If you know me, you’ll know this is nothing new: I always get panicky as a major life change, impossible to see from where I now stand, draws nearer. In high school, it was college. In college, it was seminary. Now, it’s the pastoral life. Lately I’ve been feeling something akin to cold feet. That’s the best way I can describe it. With graduation visible on the horizon and a real occupation just beyond that, I’ve suddenly begun to wonder if I’m going into the right line of work, if somewhere along the line I missed the exit ramp for the perfect career for me and have gone a hundred miles in the wrong direction, if I’ve yet figured out where my deep gladness meets the world’s deep need or whatever that quote is from Buechner.
When things get like this, I return to my tried and true solution: talk it out.
So I went to my pastor, friend, and spiritual director, and she listened while I talked, and then I thought while she asked questions. And this is what we uncovered.
A whole constellation of values and worries and considerations have come together to make me wonder about my call.
For one, I’m in a leadership class that has exposed me to all of the facets of leading for which I feel totally unprepared. I might be good at conducting a worship service, but a budget meeting? And I can probably lead a congregation through the emotional turmoil of divorces or deaths, but what about a capital campaign? Rather than feeling more equipped, I’ve felt acutely aware of how many tools I still lack.
Another factor at play is the simple fact that I cannot picture our future congregation—or our future more generally, for that matter. This is one of the limits of being human. Apart from God himself, no one knows what lies ahead. It’s one of those facts of life that’s self evident, and yet we bump uncomfortably up against it every time we cross a threshold like this. It’s not hard to not know the future when it will probably look like the present. But to look into next year and see an impenetrable haze?
I also have a strong aversion toward the idea of leaving a congregation within a few years of arriving there. This aversion has grown out of a combination of things. Because of a sense of pride, I don’t want to be numbered among those who leave the ministry within five years. I want to think that I’ve been better prepared, that I have more resources and don’t have to flee at the first sign of conflict. More nobly, though, writers like Eugene Peterson and Wendell Berry have convinced me to live in a way that mimics the monastic vow of stability. I believe in remaining with a congregation, in being committed to place and a people. In a world where people jump at the possibility of a promotion and readily move their families from one coast to the other in pursuit of financial security, Christians ought to demonstrate a different way of life, one motivated not by finances but by relationships, one that sticks it out and learns to forgive rather than merely tolerating someone while secretly counting down the days until the next move.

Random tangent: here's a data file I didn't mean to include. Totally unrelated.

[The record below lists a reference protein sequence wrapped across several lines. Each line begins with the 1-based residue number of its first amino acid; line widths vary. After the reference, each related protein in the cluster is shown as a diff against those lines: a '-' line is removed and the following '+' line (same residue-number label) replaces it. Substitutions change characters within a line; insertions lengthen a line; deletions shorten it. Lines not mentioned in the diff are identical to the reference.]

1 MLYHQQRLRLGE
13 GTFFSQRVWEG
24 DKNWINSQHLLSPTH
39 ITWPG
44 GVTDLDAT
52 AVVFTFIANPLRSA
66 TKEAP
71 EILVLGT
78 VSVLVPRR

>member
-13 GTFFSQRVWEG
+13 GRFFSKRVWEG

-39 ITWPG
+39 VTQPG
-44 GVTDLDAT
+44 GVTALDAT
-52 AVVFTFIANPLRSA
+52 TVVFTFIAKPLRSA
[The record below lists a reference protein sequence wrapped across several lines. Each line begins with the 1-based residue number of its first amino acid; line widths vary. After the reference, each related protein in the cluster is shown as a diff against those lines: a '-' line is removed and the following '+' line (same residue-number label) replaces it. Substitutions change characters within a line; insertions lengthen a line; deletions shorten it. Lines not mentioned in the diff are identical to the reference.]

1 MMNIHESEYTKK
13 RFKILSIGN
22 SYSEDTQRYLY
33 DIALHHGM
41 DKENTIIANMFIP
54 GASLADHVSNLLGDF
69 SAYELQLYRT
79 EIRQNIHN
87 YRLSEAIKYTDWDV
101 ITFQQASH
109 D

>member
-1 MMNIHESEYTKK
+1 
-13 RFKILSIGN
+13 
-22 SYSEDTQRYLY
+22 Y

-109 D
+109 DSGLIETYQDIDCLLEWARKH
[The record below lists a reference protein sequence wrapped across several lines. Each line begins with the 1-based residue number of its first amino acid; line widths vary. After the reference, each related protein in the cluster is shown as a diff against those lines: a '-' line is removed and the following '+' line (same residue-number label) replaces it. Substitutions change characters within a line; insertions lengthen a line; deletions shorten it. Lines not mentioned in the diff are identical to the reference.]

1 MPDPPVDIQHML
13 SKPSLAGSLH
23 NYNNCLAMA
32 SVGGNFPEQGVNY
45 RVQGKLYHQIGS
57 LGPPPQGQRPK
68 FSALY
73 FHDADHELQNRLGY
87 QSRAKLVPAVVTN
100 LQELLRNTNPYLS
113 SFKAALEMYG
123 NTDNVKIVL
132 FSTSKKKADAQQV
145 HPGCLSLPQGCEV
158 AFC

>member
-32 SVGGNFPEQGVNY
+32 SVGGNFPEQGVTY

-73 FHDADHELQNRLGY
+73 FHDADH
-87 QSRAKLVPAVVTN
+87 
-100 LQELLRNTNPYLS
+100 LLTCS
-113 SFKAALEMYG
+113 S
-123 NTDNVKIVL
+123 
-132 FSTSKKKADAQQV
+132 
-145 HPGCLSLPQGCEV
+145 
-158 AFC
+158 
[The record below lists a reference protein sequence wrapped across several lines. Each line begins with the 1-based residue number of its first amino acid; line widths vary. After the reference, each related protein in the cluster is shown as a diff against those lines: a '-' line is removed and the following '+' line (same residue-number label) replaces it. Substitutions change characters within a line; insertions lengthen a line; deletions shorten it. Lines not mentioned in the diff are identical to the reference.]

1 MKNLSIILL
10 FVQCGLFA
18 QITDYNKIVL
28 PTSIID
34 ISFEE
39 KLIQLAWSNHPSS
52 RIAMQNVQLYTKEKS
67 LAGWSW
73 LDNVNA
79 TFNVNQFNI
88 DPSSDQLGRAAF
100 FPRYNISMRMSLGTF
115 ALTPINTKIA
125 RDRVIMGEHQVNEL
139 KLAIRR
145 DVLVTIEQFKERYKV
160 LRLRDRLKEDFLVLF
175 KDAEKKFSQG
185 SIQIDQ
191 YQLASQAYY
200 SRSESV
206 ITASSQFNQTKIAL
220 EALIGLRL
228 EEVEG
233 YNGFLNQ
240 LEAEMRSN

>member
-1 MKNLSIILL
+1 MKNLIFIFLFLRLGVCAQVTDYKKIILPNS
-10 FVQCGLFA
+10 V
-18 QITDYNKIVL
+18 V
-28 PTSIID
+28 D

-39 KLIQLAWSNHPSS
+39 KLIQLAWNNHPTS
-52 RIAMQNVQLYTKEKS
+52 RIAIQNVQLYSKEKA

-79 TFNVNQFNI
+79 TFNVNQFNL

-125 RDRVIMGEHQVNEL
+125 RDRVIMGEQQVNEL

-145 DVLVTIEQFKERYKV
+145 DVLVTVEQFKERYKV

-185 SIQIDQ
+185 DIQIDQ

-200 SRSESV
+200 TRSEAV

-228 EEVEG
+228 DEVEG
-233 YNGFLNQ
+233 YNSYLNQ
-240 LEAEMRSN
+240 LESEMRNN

We lingered for a while on this last reason. I confessed that I’m simply tired of impermanence. I’d like to be in a place where it feels worthwhile to paint and hang pictures, where I can enjoy the bounty of a garden for more than a season or two. With no plans to leave a place, I’ll be able to settle into friendships.
I mentioned my big-garden, sunny-window, chicken-keeping dream, and then it came to us. That dream is just that: a dream. It’s a fantasy. It’s my Tarshish. It’s the place I want to go to escape my vocation.
And maybe, at the same time, it’s an indication of a deeper longing, a longing for heaven. The idea that God’s people are pilgrims, exiles, aliens in a strange land is as old as sin. I’m not the first person to long for a home that I’ll never reach this side of heaven, and I’m not the last. This is the burden of the Christian life. Even if I surround myself with all the trappings of a beautiful, joyful, satisfying life, I’ll never feel fulfilled, because this is not my home. I could remain in a congregation for the rest of my life and still feel homesick.
It’s not that I’ve missed the exit ramp for the vocation most suited for me. It’s that on this earth there’s no such thing. Rather than fantasizing about some perfect future house, I should take the ache as a reminder that my home is with God. Rather than despairing that I will be on the move forever, I should take comfort in the hope that a home awaits. And I’m banking on the promise that it’s got a gorgeous garden and an ancient tree.